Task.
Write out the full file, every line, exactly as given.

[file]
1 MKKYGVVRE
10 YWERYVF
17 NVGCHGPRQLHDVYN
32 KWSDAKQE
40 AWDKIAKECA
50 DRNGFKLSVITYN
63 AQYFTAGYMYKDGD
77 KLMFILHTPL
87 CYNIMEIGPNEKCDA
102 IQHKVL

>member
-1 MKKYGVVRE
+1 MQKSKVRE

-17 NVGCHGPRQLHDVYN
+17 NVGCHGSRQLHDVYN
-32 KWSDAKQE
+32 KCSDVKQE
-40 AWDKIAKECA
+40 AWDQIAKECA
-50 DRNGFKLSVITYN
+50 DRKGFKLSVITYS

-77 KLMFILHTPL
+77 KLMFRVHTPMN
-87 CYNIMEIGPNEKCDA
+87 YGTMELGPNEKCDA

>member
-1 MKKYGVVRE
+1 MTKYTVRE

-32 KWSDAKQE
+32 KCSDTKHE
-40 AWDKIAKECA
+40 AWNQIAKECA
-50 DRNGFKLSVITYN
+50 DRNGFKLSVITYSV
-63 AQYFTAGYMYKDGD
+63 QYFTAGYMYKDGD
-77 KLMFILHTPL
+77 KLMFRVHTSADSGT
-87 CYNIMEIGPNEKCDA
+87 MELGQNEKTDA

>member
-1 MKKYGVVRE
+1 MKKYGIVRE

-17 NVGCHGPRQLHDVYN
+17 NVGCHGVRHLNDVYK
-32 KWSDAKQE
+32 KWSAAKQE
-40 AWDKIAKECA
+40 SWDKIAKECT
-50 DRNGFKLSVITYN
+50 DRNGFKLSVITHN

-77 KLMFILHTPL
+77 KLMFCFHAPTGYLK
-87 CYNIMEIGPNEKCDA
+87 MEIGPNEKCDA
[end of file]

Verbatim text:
1 MKKYGVVRE
10 YWERYVF
17 NVGCHGPRQLHDVYN
32 KWSDAKQE
40 AWDKIAKECA
50 DRNGFKLSVITYN
63 AQYFTAGYMYKDGD
77 KLMFILHTPL
87 CYNIMEIGPNEKCDA
102 IQHKVL

>member
-1 MKKYGVVRE
+1 MQKSKVRE

-17 NVGCHGPRQLHDVYN
+17 NVGCHGSRQLHDVYN
-32 KWSDAKQE
+32 KCSDVKQE
-40 AWDKIAKECA
+40 AWDQIAKECA
-50 DRNGFKLSVITYN
+50 DRKGFKLSVITYS

-77 KLMFILHTPL
+77 KLMFRVHTPMN
-87 CYNIMEIGPNEKCDA
+87 YGTMELGPNEKCDA

>member
-1 MKKYGVVRE
+1 MTKYTVRE

-32 KWSDAKQE
+32 KCSDTKHE
-40 AWDKIAKECA
+40 AWNQIAKECA
-50 DRNGFKLSVITYN
+50 DRNGFKLSVITYSV
-63 AQYFTAGYMYKDGD
+63 QYFTAGYMYKDGD
-77 KLMFILHTPL
+77 KLMFRVHTSADSGT
-87 CYNIMEIGPNEKCDA
+87 MELGQNEKTDA

>member
-1 MKKYGVVRE
+1 MKKYGIVRE

-17 NVGCHGPRQLHDVYN
+17 NVGCHGVRHLNDVYK
-32 KWSDAKQE
+32 KWSAAKQE
-40 AWDKIAKECA
+40 SWDKIAKECT
-50 DRNGFKLSVITYN
+50 DRNGFKLSVITHN

-77 KLMFILHTPL
+77 KLMFCFHAPTGYLK
-87 CYNIMEIGPNEKCDA
+87 MEIGPNEKCDA